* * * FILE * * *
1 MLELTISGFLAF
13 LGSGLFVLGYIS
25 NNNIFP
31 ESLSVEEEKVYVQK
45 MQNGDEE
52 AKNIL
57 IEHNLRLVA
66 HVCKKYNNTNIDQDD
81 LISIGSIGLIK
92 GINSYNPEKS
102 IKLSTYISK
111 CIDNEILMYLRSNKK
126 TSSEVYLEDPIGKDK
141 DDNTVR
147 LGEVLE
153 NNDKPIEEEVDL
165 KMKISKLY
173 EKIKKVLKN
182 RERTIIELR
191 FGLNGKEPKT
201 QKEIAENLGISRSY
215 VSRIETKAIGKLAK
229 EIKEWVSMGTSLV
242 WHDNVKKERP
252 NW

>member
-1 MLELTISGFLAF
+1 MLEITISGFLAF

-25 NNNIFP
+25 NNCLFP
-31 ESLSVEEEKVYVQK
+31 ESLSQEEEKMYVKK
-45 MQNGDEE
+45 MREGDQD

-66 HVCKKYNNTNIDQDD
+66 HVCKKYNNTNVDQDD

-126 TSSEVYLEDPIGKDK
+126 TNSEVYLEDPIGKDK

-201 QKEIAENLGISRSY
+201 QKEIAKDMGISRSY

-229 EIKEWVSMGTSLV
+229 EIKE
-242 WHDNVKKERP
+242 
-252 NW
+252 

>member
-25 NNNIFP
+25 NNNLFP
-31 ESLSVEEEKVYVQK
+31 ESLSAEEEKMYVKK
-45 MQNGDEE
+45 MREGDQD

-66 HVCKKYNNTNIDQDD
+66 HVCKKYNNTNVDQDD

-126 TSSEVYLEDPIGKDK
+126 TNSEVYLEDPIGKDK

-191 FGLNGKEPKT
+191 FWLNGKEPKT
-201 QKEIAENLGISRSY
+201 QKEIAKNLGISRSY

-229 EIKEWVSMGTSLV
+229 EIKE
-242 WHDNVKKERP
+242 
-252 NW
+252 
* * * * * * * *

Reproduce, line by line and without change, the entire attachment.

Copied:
1 MLELTISGFLAF
13 LGSGLFVLGYIS
25 NNNIFP
31 ESLSVEEEKVYVQK
45 MQNGDEE
52 AKNIL
57 IEHNLRLVA
66 HVCKKYNNTNIDQDD
81 LISIGSIGLIK
92 GINSYNPEKS
102 IKLSTYISK
111 CIDNEILMYLRSNKK
126 TSSEVYLEDPIGKDK
141 DDNTVR
147 LGEVLE
153 NNDKPIEEEVDL
165 KMKISKLY
173 EKIKKVLKN
182 RERTIIELR
191 FGLNGKEPKT
201 QKEIAENLGISRSY
215 VSRIETKAIGKLAK
229 EIKEWVSMGTSLV
242 WHDNVKKERP
252 NW

>member
-1 MLELTISGFLAF
+1 MLEITISGFLAF

-25 NNNIFP
+25 NNCLFP
-31 ESLSVEEEKVYVQK
+31 ESLSQEEEKMYVKK
-45 MQNGDEE
+45 MREGDQD

-66 HVCKKYNNTNIDQDD
+66 HVCKKYNNTNVDQDD

-126 TSSEVYLEDPIGKDK
+126 TNSEVYLEDPIGKDK

-201 QKEIAENLGISRSY
+201 QKEIAKDMGISRSY

-229 EIKEWVSMGTSLV
+229 EIKE
-242 WHDNVKKERP
+242 
-252 NW
+252 

>member
-25 NNNIFP
+25 NNNLFP
-31 ESLSVEEEKVYVQK
+31 ESLSAEEEKMYVKK
-45 MQNGDEE
+45 MREGDQD

-66 HVCKKYNNTNIDQDD
+66 HVCKKYNNTNVDQDD

-126 TSSEVYLEDPIGKDK
+126 TNSEVYLEDPIGKDK

-191 FGLNGKEPKT
+191 FWLNGKEPKT
-201 QKEIAENLGISRSY
+201 QKEIAKNLGISRSY

-229 EIKEWVSMGTSLV
+229 EIKE
-242 WHDNVKKERP
+242 
-252 NW
+252 